Mahmood Hussain, PhD
As an internationally renowned expert in lipid biology and cardiovascular disease, I have made significant research contributions to the field of lipid and lipoprotein metabolism. I also serve as a teacher, researcher, and administrator at NYU Long Island School of Medicine, as well as at other biochemistry and physiology organizations.
After earning my PhD at Oklahoma State University and my medical degree from the University of Copenhagen, I completed my postdoctoral work at Boston University School of Medicine and at the Gladstone Institutes of the University of California, San Francisco.
Throughout the 1990s and 2000s, I held various faculty appointments at the Medical College of Pennsylvania and SUNY Downstate Medical Center and was selected to be Fellow of the American Heart Association (AHA). I’ve since founded and served as president of Chylos Inc. and Chylos Therapeutics Inc., with the goal of marketing microRNAs for the treatment of hyperlipidemia and atherosclerosis.
My research interests include understanding the metabolism of chylomicrons, which are lipoproteins synthesized by the intestine to transport dietary fat and fat-soluble vitamins. My findings show that bone marrow plays a role in the catabolism of chylomicrons, and I have established cell culture systems to study chylomicron assembly and secretion.
Using these systems, I have investigated the transport of phospholipids, triglycerides, cholesterol, and vitamin A across the intestinal epithelial cells. I have also studied the role of protein–protein interactions between apolipoprotein B and microsomal triglyceride transfer protein (MTP) in lipoprotein assembly.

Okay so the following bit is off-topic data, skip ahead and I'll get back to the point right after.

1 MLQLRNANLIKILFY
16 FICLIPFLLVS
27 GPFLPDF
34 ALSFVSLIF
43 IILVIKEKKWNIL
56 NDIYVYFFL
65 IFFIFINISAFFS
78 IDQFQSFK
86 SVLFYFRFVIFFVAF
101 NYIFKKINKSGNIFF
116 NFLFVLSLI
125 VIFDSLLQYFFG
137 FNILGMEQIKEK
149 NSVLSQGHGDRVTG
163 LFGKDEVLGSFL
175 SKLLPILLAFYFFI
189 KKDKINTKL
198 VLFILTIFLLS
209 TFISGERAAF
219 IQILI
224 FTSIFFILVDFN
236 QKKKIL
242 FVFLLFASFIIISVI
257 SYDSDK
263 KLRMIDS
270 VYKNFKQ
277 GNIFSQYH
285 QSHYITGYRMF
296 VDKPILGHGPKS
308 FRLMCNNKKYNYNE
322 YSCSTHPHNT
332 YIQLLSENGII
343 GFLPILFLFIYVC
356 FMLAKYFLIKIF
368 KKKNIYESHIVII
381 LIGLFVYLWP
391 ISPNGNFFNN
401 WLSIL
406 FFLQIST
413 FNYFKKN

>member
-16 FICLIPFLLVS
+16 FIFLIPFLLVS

My current research focuses on how MTP is regulated by circadian rhythms, endoplasmic reticulum stress, and microRNA; and the discovery of several novel microRNAs that regulate plasma low-density lipoprotein cholesterol and high-density lipoprotein cholesterol.
In recognition of my research, I have received several awards, including the Council on Arteriosclerosis, Thrombosis, and Vascular Biology’s Irvine H. Page Award, the AHA’s Leonard N. Horowitz Research Award, the AHA’s Established Investigator Award, the International Journal of Molecular Medicine’s Outstanding Achievement award, and The Research Foundation for the State University of New York’s Promising Inventor Award.
I served as president of the New York Lipid and Vascular Biology Research Club from 2001 to 2002 and presided over the Downstate Lipid and Vascular Biology Club from 2000 to 2016. I also serve on various grant review committees of the AHA, Veterans Administration, and the National Institutes of Health (NIH).
Currently, I am the chair of the Integrative Nutrition and Metabolic Processes Study Section at the NIH Center for Scientific Review. I’ve received continuous grant support from the NIH and AHA for my research.
Education and Training
- MD, University of Copenhagen, 1986
- PhD, Oklahoma State University, 1984